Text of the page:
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N 1.4K B 84.5K C 413 E Jan 1, 1997 F Oct 29, 2018
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Editors’ Favourite with Editors’ Note, National Geographic Yourshot, July 2018. Assignment: “Not Just a Face.”
~
Returning the photographer's gaze - sometimes with a proud and knowing smile or an indignant look of resistance and mimicry as the observer becomes the observed. The gaze is returned, the observer othered. Subject owns the gaze for a frozen moment.

This proud, elegant Maasai herder (warrior age-set) paused for a moment to vogue this pose near the crater rim in the Ngorongoro Highlands of northern Tanzania. Adorned with glass-beaded necklaces, medallion and wrist band; an amber bracelet; stretched earlobes with glass-beaded sleeves and copper pendants. High resolution Noritsu Koki QSS digital film scan, shot with a compact semi-automatic Pentax Zoom 35mm point-and-shoot film camera (38~105mm AF), circa 1997.

© All rights to these photos and descriptions are reserved and protected by international copyright laws. Any use of this work requires my prior written permission. explore#46

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Tags:   Maasai herder warrior proud elegant returning gaze owning gaze Ngorongoro Highlands Tanzania Rift Valley cattle camp cattle beadwork afrique africa african portrait man tribal culture tradition pastoral nomadic tribe ethnic people indigenous jewelry glass-beaded collar stretched earlobes copper pendants clouds street Red sky ~The Magic of Colours~ VIII explore DavidSchweitzer DocumentaryPhotography StreetPhotography HumanInterest VisualAnthropology PhotoJournalism DocumentaryPortrait

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Adorned with a wild boar's tusk, facial chalk markings, decorated goat-skin clothing and an ornamental clay lip-plate. Shot at a communal dance in a Mursi semi-nomadic pastoral settlement on the bank of the Mago River, a tributary that joins the essential Omo River in a remote corner of southwestern Ethiopia.

On the meaning of lip-plates in Mursi culture and society
The Mursi are one of the last groups in Africa where women still wear large wooden or clay plates in their lower lips. Most Mursi women wear lip-plates as an aesthetic symbol of cultural pride and identity, signifying passage to womanhood/adulthood. They are more frequently worn by unmarried or newly wed women and are generally worn when serving men food or during important ritual events (weddings, men's duelling competitions, communal dances, safari photo-ops).

Debunking popular myths
Contrary to popular opinion among travellers and other passing strangers, ethnographers found little or no connection between the size of a woman’s lip-plate and the size of her bridewealth (cattle, guns).

Anthropologists and ethnographers have debunked another popular myth surrounding the lip-plate in this region. They found no evidence that the labret originated as a deliberate attempt to disfigure and make women less attractive to slave traders, yet this myth seems to surface regularly in accounts by professional and amateur photographers, tourists, and bloggers alike.

The Mursi and Mursiland
The Mursi are semi-nomadic farmers and herders who depend on shifting hoe-cultivation (mostly drought-resistant varieties of sorghum) and cattle herding for their livelihood. They number less than ten thousand today.

Most Mursi live in small settlements dispersed across Mursiland, a remote territory of about thirty by eighty kilometres between the Omo and Mago Rivers in southwestern Ethiopia, near the border with South Sudan and northern Kenya.

The terrain varies from a volcanic plain dominated by a range of hills and a major watershed to a riverine forest, wooded grasslands and thorny bushland thickets. The climate is harsh and unstable with low rainfall and daily temperatures regularly exceeding 40°C in the shade during the dry season.

~~~
Excellent ethnographic accounts on the meaning of lip-plates in Mursi culture and society include:
• David Turton, "Lip plates and the people who take photographs: uneasy encounters between Mursi and tourists in southern Ethiopia", Anthropology Today, 20:3, 3-8, 2004.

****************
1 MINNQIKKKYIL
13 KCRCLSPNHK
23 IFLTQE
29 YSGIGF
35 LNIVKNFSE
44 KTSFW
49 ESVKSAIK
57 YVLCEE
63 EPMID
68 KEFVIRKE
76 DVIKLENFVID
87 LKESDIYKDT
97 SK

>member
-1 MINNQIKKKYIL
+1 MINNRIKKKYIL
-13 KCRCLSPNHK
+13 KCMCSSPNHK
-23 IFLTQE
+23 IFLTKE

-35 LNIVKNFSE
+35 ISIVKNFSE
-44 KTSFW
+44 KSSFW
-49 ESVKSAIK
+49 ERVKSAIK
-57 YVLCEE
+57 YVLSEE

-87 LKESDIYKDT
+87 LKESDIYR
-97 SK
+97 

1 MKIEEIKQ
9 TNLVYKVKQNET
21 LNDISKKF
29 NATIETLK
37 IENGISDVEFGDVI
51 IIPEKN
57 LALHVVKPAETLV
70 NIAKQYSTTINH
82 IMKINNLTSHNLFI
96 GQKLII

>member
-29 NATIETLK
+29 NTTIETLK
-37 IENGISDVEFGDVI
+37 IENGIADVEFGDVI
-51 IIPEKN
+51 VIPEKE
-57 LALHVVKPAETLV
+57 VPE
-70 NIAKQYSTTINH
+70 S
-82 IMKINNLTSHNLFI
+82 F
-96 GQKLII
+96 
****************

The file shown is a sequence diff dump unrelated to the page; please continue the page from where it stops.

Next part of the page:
• Shauna Latosky, "Reflections on the lip-plates of Mursi women as a source of stigma and self-esteem", in Ivo Strecker and Jean Lydall (eds.) The perils of face: Essays on cultural contact, respect and self-esteem in southern Ethiopia, Mainzer Beiträge zur Afrika-Forschung, Lit Verlag, Berlin, 2006, pp. 371-386.
"To possess the world in the form of images is, precisely, to re-experience the unreality and remoteness of the the real."
Susan Sontag, On Photography

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Tags:   Mursi mother labret lip-plate lip-disc lip-plug BodyArt body piercing body modification Ethiopia Omo Faces Africa indigenous ethnic tribe people Afrique African jewellery davidschweitzer aesthetics portrait documentary VanishingCultures human interest DocumentaryPhotography StreetPhotography VisualAnthropology PhotoJournalism DocumentaryPortrait StreetPortrait Street

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Vanishing Cultures Series

Biwa, an esteemed Kara elder and charismatic leader, vogued this near-surreal pose during preparations for an evening communal dance in a small settlement set high on the east bank of Ethiopia's lower Omo River.

Adorned with finger-painted white-chalk body markings and brass earrings. The ivory lip-button and clay hair bun with ostrich feather reflect a "culture of heroism" shared with other tribes in the region, one that glorifies and rewards individual acts of bravery for killing an enemy or a dangerous wild animal.

The dry savanna grasslands and iconic Acacia trees at the fringe of the settlement are indigenous to this remote region. The region is part of Ethiopia's Great Rift Valley that extends south through the Horn of Africa to Kenya and Tanzania. Shot near the end of a long dry season regularly exceeding 40°C in the shade.

"To possess the world in the form of images is, precisely, to re-experience the unreality and remoteness of the the real."
Susan Sontag, On Photography

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Tags:   kara indigenous africa warrior tribe tribal tradition portrait people pastoral painted face paint ostrich feather omo valley nomadic man lip-disc lip-plug hairbun fighter ethnic jewellery ethiopia elder decoration clay chalk brass body afrique african culture custom traditional aesthetics documentary painted face painted body karo brass earrings bodyart faces of Africa facial markings body language ethnic jewelry Blue bodypainting DavidSchweitzer DocumentaryPhotography StreetPhotography HumanInterest VisualAnthropology PhotoJournalism DocumentaryPortrait StreetPortrait VanishingCultures Street

N 902 B 141.1K C 87 E Feb 1, 1996 F Mar 20, 2016
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© All rights to these photos and descriptions are reserved and protected by international copyright laws. Any use of this work requires my prior written permission.